According to the Centers for Disease Control and Prevention (CDC), approximately 50 million adults live with chronic pain from conditions like intractable back pain, arthritis, fibromyalgia, autoimmune conditions, and more. Aside from popping over-the-counter (OTC) anti-inflammatories that may have unwelcome side effects from extended use, or using prescription opioid pain relievers, there’s really not much that Western medicine can do to relieve chronic pain. People who live with chronic pain have become more willing to seek out alternative therapies that might carry less risk than OTC and prescription painkillers.
Adjunct therapies like acupuncture, medical marijuana (where legal), CBD oil, and chiropractic care have risen in popularity in recent years as an alternative to conventional pain therapies, but people are also turning more to natural supplements and herbal remedies like arnica, which is available in a variety of preparations such as homeopathic remedies, arnica tea, and oil, than any time in recent memory. Let’s take a closer look at the uses, preparations, and side effects associated with this herbal remedy.
Arnica, a European flowering perennial plant called Arnica montana, is one of the most popular and accessible herbal, pain remedies and has hundreds of years of anecdotal evidence backing up its efficacy in mitigating pain. The unique combination of compounds — sesquiterpene lactones, which are known for their potent anti-inflammatory effects, thymol, flavonoids, inulin, tannins, and carotenoids — make this herb useful in alleviating not only pain, but also reducing swelling, promoting bruise and wound healing, and protecting against infection.
Although more research is needed, anecdotal evidence also points to the arnica’s anti-inflammatory and pain-relieving efficacy in other areas, including:
- Muscle fatigue
- Reducing acne
- Improving dermatitis and other dermatologic conditions
- Decreasing discomfort associated with insect bites
- Assisting in the healing of burns
- Lowering fever
Typically, arnica is used in pain-relieving homeopathic remedies, and the concentration of the botanical is greatly diluted. You’re most likely to find homeopathic arnica in the form of creams, gels, or oils for topical use, and it’s available online or at most health food stores. However, avoid applying arnica to open wounds.
Although, you may encounter the arnica herb in other formulations as well, such as tablets, capsules, tinctures, and teas, you should exercise extreme caution with oral doses that aren’t considered homeopathic. The oral consumption of arnica at high levels may pose some serious health risks, so never put the raw or whole herb in your mouth.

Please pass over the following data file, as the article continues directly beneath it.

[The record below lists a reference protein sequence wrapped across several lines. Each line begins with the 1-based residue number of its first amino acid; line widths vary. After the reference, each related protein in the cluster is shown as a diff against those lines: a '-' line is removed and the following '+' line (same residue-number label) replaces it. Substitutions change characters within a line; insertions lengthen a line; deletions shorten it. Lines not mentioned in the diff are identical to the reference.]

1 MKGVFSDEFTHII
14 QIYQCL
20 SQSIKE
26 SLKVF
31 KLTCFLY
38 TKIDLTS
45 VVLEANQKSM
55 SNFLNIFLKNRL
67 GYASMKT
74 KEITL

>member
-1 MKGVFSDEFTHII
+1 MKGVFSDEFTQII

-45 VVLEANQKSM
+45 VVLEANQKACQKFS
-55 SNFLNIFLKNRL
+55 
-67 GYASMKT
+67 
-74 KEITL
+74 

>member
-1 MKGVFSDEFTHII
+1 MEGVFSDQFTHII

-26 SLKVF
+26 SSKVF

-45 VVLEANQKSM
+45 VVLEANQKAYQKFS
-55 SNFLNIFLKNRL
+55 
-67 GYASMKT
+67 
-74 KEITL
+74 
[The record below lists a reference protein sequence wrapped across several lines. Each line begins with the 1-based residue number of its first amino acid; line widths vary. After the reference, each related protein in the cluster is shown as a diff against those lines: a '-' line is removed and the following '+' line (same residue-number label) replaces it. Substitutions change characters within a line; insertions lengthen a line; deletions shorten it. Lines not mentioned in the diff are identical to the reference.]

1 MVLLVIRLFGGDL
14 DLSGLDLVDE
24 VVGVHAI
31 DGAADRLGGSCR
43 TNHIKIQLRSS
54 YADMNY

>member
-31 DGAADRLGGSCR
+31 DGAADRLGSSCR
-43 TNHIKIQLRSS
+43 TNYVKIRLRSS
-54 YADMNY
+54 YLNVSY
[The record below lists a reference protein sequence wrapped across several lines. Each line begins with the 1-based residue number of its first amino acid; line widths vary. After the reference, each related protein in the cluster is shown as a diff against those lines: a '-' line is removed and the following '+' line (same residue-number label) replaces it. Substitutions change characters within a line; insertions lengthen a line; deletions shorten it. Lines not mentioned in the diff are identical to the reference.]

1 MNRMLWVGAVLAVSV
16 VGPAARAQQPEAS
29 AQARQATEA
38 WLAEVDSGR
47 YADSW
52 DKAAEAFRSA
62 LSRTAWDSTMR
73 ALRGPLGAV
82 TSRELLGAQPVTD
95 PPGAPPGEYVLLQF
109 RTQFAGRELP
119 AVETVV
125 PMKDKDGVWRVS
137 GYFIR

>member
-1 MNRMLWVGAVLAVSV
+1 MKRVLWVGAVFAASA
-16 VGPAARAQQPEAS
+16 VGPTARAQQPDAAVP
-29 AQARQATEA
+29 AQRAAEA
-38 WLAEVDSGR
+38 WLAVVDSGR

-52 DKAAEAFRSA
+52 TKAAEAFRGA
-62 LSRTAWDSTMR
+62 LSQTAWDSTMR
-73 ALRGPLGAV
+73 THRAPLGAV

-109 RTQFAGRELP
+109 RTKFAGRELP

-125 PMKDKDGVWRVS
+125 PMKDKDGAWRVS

A word of caution about arnica tea: Although you’ll see wellness bloggers and enthusiasts singing its praises for everything from weight loss to post-operative swelling, you could be consuming unsafe amounts of the plant. As for whether or not arnica tea is good for you? It’s better to skip it and stick to homeopathic formulas that are considered safe.
As is the case with all new supplements, consult with your doctor before taking arnica.
How To Take Arnica
Again, arnica should always be used in a heavily diluted form and should be taken orally according to product instructions with extreme caution as improper dilution can cause liver damage. Topical preparations such as gels and creams are generally safe but may cause topical dermatitis or rashes if used to excess.
To improve the symptoms of muscle pain, bruising, and swelling, apply arnica gel, cream, or oil to the affected area. Do not apply directly to wounds or broken skin. Apply product to a small area of skin before treatment to watch for adverse reactions.
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Though topical products and heavily diluted commercially available homeopathic preparations are generally considered safe, there is still the risk of side effects with arnica use, such as:
- Heart irregularities
- Liver damage
- Kidney disorder
- Mucous membrane irritation
- Gastrointestinal discomfort
If you’re allergic to plants belonging to the Asteraceae family of flowering plants, you should avoid using arnica. Other plants in this classification include sunflowers, daisies, dandelions, marigolds, and dahlias.
Additionally, those who are pregnant, lactating, or taking blood thinning medications should not use arnica. Before adding arnica to your supplement regimen, consult with your healthcare provider to discuss contraindications and ensure safe usage.
Ultimately, arnica shows promise for the reduction of pain, inflammation, and bruising, but it still remains to be seen as to whether or not its effectiveness is better than other anti-inflammatory herbs or therapeutic modalities.
Kristi Pahr is a freelance health and wellness writer and mother of two who spends most of her time caring for people other than herself. She is frequently exhausted and compensates with an intense caffeine addiction. Her work has appeared in Good Housekeeping, Real Simple, Men’s Health, and many others.
Arnica. Memorial Sloan Kettering Cancer Center website. https://www.mskcc.org/cancer-care/integrative-medicine/herbs/arnica
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